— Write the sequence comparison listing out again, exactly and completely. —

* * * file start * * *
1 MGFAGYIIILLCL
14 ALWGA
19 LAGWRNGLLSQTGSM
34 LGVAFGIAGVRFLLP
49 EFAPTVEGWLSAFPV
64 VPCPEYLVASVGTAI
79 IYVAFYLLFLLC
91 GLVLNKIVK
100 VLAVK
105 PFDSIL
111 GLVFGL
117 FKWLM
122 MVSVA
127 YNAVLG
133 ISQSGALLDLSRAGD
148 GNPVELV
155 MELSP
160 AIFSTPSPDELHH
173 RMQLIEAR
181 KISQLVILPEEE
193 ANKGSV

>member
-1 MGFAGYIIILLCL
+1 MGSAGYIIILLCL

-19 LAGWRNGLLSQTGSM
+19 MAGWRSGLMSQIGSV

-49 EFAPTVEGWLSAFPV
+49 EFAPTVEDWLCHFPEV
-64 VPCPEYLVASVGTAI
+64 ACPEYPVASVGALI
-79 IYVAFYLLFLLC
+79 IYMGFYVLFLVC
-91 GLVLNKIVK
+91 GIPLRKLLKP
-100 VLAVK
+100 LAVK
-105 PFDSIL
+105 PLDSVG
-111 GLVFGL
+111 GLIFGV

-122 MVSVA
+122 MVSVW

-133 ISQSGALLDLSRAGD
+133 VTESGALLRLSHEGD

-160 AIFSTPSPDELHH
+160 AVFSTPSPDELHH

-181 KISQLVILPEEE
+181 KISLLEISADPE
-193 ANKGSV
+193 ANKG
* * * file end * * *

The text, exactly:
1 MGFAGYIIILLCL
14 ALWGA
19 LAGWRNGLLSQTGSM
34 LGVAFGIAGVRFLLP
49 EFAPTVEGWLSAFPV
64 VPCPEYLVASVGTAI
79 IYVAFYLLFLLC
91 GLVLNKIVK
100 VLAVK
105 PFDSIL
111 GLVFGL
117 FKWLM
122 MVSVA
127 YNAVLG
133 ISQSGALLDLSRAGD
148 GNPVELV
155 MELSP
160 AIFSTPSPDELHH
173 RMQLIEAR
181 KISQLVILPEEE
193 ANKGSV

>member
-1 MGFAGYIIILLCL
+1 MGSAGYIIILLCL

-19 LAGWRNGLLSQTGSM
+19 MAGWRSGLMSQIGSV

-49 EFAPTVEGWLSAFPV
+49 EFAPTVEDWLCHFPEV
-64 VPCPEYLVASVGTAI
+64 ACPEYPVASVGALI
-79 IYVAFYLLFLLC
+79 IYMGFYVLFLVC
-91 GLVLNKIVK
+91 GIPLRKLLKP
-100 VLAVK
+100 LAVK
-105 PFDSIL
+105 PLDSVG
-111 GLVFGL
+111 GLIFGV

-122 MVSVA
+122 MVSVW

-133 ISQSGALLDLSRAGD
+133 VTESGALLRLSHEGD

-160 AIFSTPSPDELHH
+160 AVFSTPSPDELHH

-181 KISQLVILPEEE
+181 KISLLEISADPE
-193 ANKGSV
+193 ANKG